This Valentine’s Day, may all relationships here at Georgetown be glorified by the light of God’s love, and may that love overflow into our entire community so as to promote its welfare and secure its happiness.

Guest Post: Abortion and Intrinsic Evil by Fr. Fields, SJ


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By:Stephen M Fields, SJ, Associate Professor of Theology, Georgetown University

The annual ‘March for Life’ convenes on the nation’s capital every January, the anniversary of ‘Roe v. Wade,’ the Supreme Court’s decision making abortion easily accessible.  In the wake of this year’s recent March, it is worthwhile for us to review why the Catholic Church insists so strongly on the pro-life stance.

The Church is guided in its teaching, not first and foremost by its religious faith, but by the “natural law.”  This is the system of ethics based on a rational reflection on human nature and its ends and purposes.  From this reflection, an understanding of what is good and bad, right and wrong, emerges.  The natural law, then, is simply those ethical norms that arise from the way our nature is intrinsically structured.  This structure is known by what we call “right reason”: that is, reason thinking consistently, coherently, and honestly about who and what we are and about our destiny and purpose.

The development of the natural law has a long history in the West.  We find it, for instance, in Socrates, Plato and Aristotle, in Cicero and the Roman jurists.  It was brought to a high point by Thomas Aquinas in the thirteenth century, and it continues to be developed today.

A basic and fundamental norm of the natural law affirms the following: Evil may never be done, even to bring about a good purpose.  In other words, a good end never justifies a means that is wrong.  We see this clearly in Socrates, who argues that doing wrong does profound injury, not first and foremost to the person injured, but to the perpetrator — to the human being doing the injuring.  This is because doing evil fundamentally violates the dignity and integrity of our very nature.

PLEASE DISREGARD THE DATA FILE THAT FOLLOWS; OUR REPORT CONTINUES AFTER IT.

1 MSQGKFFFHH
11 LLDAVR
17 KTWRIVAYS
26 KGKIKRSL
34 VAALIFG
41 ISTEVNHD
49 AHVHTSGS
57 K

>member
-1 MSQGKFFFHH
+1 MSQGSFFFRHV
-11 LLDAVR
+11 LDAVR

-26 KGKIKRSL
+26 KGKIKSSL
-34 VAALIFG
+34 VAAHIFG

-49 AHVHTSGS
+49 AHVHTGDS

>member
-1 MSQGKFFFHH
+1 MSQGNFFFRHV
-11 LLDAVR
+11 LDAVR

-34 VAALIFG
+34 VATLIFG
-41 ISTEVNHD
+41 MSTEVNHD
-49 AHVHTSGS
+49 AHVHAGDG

The rule that evil may never be done stands at odds with other views of ethics, such as utilitarianism.  This states that what is good is determined by what produces the greatest good for the greatest number of people.  According to this system, one may make a moral case for the killing fields of Cambodia under Pol Pot in the 1970’s, and the massacres at Strebreniza in recent years in the Balkans.

Why then we might ask, is abortion an act that is intrinsically evil, and so may never be done, even to produce a good result?  The natural law shows us that abortion is what we call “the direct taking of innocent human life.”  As such, it is fundamentally wrong.  Let us explain these terms.

First, why is the fetus “human life”?  It is equipped from conception with the genetic and chromosomal material that defines humanity.  Human life constitutes a continuum from conception to death.  There is no point in this continuum where it makes sense to draw an arbitrary line and to say that at this point the embryo or fetus is not human.

Second, why is the fetus “innocent” human life?  The fetus has done nothing wrong that merits, in justice, any harm to itself.  It is not, for instance, a criminal convicted by due process and therefore worthy of punishment.  It is not a soldier fighting in a just war and therefore liable to harm.  In strict justice, therefore, the embryo and fetus merit protection and nurturing.

Third, why is abortion the “direct” taking of innocent human life?  The direct doing of any act means that a person consciously intends to do that act.  In other words, the person does not do something wrong by accident.  When, for instance, we are involved in an automobile accident and someone is harmed or injured, if we are obeying the speed limit and we skidded on some hard-to-see oil on the highway, then we would be judged far less severely than if we had been driving while under the influence of alcohol.  In the first instance, we would have harmed an innocent person indirectly.  We would not have consciously intended it, nor would we have done anything within our reasonable power to bring about the injury.  In the second instance, we would be much more directly responsible for harming an innocent person, because we had done something wrong – the drinking – that led to the injury.